Wednesday November 30, 2022 01:52 pm

Bangabandhu’s quest for inclusive development

🕐 2021-10-15 00:58:50

Bangabandhu’s quest for inclusive development

Dr. Atiur Rahman

Bangabandhu was very close to the grassroots even as a schoolboy. A born organizer, young Mujib put his full energy into the betterment of the disadvantaged. Mujib led the volunteer brigade and welcomed H.S. Suhrawardy to the Mission school in Gopalganj in late 1930s. Mr. Suhrawardy was impressed by his leadership quality and began to exchange letters with him later (The Unfinished Memoirs, p.10). This can be considered the first stepping-stone of Mujib’s political career. And the rest is history.
As a student leader in Kolkata, he was stunned by the loss of life and dignity of millions of people who had to struggle with 1943 famine. The war mongering British rule and the greedy traders created this awful situation. But he didn’t sit idle. Rather he fought it back with his co-workers to run gruel kitchens to feed the hungry.
He saw similar human tragedy in 1947 when India was divided. He rushed to Patna and Asansol to run relief camps for the displaced people who were victims of communal riots. He was completely shattered by the outcome of the Pakistan movement where he too participated for a separate homeland for the Muslim majority, but for more inclusive and democratic state with no feudal Zamindari system and, with enough provision of human rights. The newly born Pakistan was indeed a ‘false dawn’ to him and his co-leaders.
In 1948, Sheikh Mujib joined the law department of the University of Dhaka as a graduate student. During this time, he made significant contributions to the initiation of the language movement, Dawal movement (the movement against cordon policy of the government for restricting movement of food, with huge implication for the seasonal farm laborers) and the movement of class 4 employees of Dhaka University. Sheikh Mujib was expelled from the university as he refused to plead guilty for supporting the low-paid employees. By this time Mujib was arrested a few times. After his expulsion, Mujib decided to devote himself fully to mainstream politics. He wrote, “I was still angry with the Muslim League leaders. What they were doing with Pakistan was contrary to the Pakistan I had dreamt of. … Ordinary people depended on us and would direct their questions at us. The country had become independent: why wasn’t anything being done to alleviate their sufferings?” (The Unfinished Memoirs, p.134).
The Awami Muslim League was formed in 1949, with Mujib as the joint secretary while still in jail. This was not surprising given his relentless efforts in laying the building blocks for this party. He had to remain in jail for more than two years during this spell of detention. It may be noted here that he was under an intelligence scanner right from his arrival to East Bengal from Kolkata. He led the first phase of the language movement directly as a student leader in Dhaka University. He also guided the student leaders to organize the 1952 Language Movement while he was confined in Dhaka Medical College Hospital as a detainee. He was sent to Faridpur jail because of his underground connection with the language movement activists. This, however, could not stop his activism. He started a hunger strike to popularize the cause for the language movement. Then came the carnage of 21st February, where several students and other activists were martyred by police firing. The whole province protested this killing and Mujib was finally released on 27th February when his physical condition deteriorated significantly.
He started reorganizing Awami Muslim League after a brief period of recovery. To him the language movement was much deeper than a cultural movement and had wider socio-economic perspectives. And he continued to hammer this point in subsequent pollical activities. He then went to Karachi to see his mentor Suhrawardy and the Prime Minister Khawaja Nazimuddin, to press his demands for realizing the goals of the Language Movement, achieving democratic space for his party, and ending the oppression of the people. He was only 32 at that time. Yet his political gestures were thoughtful and far-sighted. This characteristic of his leadership was also visible when he visited the newly liberated China in the same year. He was at the time neither a Member of the Parliament nor a Minister. Indeed, his approaches were always statesman-like. He visited agricultural farms, industrial factories, workers’ homes, and educational institutions to learn how reforms were made by the new leadership that brought unprecedented socio-economic transformations to China. He took notes of what he saw and apparently made good use of them when he started rebuilding the newly liberated Bangladesh.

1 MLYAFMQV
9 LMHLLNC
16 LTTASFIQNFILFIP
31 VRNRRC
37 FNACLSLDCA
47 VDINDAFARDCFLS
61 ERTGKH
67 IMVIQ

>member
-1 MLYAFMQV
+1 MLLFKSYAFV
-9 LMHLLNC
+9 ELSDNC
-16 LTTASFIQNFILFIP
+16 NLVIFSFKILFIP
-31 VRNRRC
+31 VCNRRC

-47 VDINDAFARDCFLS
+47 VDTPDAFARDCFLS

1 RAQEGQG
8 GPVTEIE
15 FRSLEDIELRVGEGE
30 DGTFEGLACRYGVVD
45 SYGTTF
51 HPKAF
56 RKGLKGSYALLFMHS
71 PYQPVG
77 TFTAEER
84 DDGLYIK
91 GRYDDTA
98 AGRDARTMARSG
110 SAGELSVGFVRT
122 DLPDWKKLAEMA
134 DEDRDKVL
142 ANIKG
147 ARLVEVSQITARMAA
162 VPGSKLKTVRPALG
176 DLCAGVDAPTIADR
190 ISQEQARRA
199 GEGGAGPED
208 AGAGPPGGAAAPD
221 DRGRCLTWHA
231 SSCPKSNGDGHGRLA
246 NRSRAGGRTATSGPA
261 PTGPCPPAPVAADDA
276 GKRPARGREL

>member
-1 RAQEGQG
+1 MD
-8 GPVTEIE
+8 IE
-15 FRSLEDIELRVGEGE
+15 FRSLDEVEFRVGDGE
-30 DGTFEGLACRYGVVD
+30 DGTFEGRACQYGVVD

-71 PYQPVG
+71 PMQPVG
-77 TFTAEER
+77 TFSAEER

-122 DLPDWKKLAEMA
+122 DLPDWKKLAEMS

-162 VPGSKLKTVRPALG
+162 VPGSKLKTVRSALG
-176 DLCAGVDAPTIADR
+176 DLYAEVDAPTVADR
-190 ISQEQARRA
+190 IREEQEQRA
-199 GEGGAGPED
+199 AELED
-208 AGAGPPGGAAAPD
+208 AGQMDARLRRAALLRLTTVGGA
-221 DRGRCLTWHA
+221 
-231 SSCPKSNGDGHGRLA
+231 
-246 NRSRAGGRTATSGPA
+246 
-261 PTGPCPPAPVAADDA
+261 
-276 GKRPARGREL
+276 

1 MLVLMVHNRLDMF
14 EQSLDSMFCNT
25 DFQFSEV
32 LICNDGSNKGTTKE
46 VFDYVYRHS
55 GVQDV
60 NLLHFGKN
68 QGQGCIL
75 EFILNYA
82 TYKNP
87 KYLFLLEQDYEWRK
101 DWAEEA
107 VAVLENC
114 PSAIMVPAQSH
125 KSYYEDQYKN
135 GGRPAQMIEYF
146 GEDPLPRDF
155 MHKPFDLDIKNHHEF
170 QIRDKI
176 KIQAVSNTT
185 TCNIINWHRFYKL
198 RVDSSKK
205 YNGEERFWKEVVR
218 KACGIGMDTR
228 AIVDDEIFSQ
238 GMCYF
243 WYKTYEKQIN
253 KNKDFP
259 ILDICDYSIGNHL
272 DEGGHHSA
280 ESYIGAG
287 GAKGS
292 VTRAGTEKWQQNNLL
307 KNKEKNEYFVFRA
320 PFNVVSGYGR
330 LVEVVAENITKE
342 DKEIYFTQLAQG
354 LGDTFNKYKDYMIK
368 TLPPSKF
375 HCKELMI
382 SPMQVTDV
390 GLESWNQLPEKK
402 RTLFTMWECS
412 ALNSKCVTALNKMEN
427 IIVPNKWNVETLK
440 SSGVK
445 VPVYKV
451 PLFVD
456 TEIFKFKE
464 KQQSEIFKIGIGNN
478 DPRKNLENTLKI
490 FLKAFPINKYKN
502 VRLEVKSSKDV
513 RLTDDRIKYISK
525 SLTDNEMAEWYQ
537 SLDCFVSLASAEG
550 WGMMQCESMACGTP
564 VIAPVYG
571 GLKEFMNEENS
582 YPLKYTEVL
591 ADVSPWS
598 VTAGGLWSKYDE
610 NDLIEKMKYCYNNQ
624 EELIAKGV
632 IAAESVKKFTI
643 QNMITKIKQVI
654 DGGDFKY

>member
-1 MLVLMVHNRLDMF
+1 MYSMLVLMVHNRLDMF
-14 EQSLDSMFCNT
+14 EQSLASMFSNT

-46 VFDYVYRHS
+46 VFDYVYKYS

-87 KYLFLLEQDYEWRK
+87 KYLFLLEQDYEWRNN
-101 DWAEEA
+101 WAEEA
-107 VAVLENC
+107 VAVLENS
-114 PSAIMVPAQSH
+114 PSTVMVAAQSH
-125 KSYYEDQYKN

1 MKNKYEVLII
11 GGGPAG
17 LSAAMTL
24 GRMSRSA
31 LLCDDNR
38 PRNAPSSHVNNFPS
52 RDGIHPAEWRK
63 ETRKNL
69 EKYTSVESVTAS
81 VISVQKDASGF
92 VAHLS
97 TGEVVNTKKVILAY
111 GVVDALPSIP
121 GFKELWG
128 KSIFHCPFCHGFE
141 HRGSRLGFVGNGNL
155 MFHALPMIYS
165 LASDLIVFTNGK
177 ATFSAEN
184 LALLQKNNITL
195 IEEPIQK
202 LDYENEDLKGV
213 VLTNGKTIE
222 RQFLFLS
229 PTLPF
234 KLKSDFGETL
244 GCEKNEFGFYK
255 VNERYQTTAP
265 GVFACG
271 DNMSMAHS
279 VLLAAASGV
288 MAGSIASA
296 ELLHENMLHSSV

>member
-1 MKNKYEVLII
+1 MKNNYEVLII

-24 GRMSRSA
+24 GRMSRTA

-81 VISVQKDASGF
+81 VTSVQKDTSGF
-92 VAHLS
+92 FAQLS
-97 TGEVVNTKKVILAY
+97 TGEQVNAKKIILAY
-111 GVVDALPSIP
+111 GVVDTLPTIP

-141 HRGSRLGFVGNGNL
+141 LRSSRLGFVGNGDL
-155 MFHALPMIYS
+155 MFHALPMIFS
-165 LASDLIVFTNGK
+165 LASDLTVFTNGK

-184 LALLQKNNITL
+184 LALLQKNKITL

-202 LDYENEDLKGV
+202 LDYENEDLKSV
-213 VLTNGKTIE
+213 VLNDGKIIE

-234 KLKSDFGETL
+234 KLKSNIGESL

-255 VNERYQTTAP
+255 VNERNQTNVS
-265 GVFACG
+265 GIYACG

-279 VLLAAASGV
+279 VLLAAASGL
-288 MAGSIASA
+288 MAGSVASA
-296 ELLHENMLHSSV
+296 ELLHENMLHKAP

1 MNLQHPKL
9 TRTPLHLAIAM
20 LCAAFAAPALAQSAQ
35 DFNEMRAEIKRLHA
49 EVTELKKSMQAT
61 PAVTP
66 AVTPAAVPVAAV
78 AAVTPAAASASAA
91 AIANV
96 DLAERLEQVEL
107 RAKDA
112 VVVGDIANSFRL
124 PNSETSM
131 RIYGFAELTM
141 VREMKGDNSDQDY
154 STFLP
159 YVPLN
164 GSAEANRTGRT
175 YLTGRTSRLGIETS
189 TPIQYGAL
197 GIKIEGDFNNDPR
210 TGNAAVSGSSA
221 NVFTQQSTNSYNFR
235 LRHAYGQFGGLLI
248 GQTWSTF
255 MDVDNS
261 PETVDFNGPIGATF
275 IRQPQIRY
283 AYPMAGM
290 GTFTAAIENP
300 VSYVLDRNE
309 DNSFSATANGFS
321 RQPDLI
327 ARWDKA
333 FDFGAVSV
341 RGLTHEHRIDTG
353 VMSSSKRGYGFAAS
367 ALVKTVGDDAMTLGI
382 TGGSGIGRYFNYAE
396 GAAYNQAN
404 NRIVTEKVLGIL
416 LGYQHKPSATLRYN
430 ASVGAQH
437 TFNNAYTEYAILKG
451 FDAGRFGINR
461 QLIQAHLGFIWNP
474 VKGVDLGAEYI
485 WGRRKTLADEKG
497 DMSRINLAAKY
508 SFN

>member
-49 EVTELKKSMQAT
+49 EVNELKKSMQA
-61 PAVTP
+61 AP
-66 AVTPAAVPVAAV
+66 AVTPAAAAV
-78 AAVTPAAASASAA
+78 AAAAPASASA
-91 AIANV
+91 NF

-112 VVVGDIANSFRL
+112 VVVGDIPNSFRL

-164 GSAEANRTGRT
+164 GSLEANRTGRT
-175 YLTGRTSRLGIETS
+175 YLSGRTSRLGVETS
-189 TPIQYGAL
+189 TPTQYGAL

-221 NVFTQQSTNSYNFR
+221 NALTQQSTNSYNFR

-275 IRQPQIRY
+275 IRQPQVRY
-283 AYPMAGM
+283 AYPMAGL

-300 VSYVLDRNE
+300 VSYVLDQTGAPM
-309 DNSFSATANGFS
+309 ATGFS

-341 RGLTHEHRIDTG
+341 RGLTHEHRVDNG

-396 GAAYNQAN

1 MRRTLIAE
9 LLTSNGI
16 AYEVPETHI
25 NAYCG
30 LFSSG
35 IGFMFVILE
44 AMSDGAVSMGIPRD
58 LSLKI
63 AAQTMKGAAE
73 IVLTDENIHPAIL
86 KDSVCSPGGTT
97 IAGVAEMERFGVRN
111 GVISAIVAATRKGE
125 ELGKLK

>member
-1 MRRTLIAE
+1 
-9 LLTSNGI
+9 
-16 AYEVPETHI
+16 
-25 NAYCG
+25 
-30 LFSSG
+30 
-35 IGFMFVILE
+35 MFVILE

Sheikh Mujib always demonstrated his compassionate leadership which was also deeply pro-poor. Just to illustrate this quality of his leadership, let me share with the readers an interesting episode. During a pre-election campaign Sheikh Mujib came across an old lady who invited him to her hut and offered him a bowl of milk, a betel leaf, and some coins. He was very touched by her gesture but returned the coins along with some more money after drinking the milk. The old lady did not take the money and told him that ‘the prayers of the poor will be with him’. Sheikh Mujib wrote, “When I left her hut my eyes were moist with tears. On that day, I promised myself that I would do nothing to betray my people.” (The Unfinished Memoirs, page- 260). In 1954, Sheikh Mujib became the minister of the Cooperatives and Agricultural department and took oath on 15th May. However, he served for only around a fortnight as Minister since the provincial government was dismissed by the central government on flimsy grounds. Moreover, he was the only Minister who was put in jail.
Sheikh Mujib became the minister of industries, trade, labor, anti-corruption, and village aid in Ataur Rahman Khan’s cabinet in 1956. He made many contributions from his positions as a minister and as the chairman of the Tea Board. However, he resigned from his minister post when Maulana Bhashani questioned Mujib’s position as both a minister and the General Secretary of Awami League and asked him to choose one. He invariably chose the latter as he was more focused on building organization.
Following the imposition of Martial Law, Sheikh Mujib was arrested on 12th October 1958 and released after more than a year on 17th December 1959. Ayub was then in power in Pakistan. Sheikh Mujib was under strict surveillance even after his release. In March 1964, the party was formally revived with him as the Secretary. In June they declared their party manifesto, which included measures against the economic disparity between the two regions. Sheikh Mujibur Rahman proposed six points for the emancipation of the disadvantaged people of East Pakistan on 5th February 1966. He traveled around the country to popularize the six-points program which was overwhelmingly supported by the people. However, the government was dead against this program and consequently Mujib was put behind bars many times. There was a general strike on June 7, 1966, in support of the Six-Points Program which caused several casualties.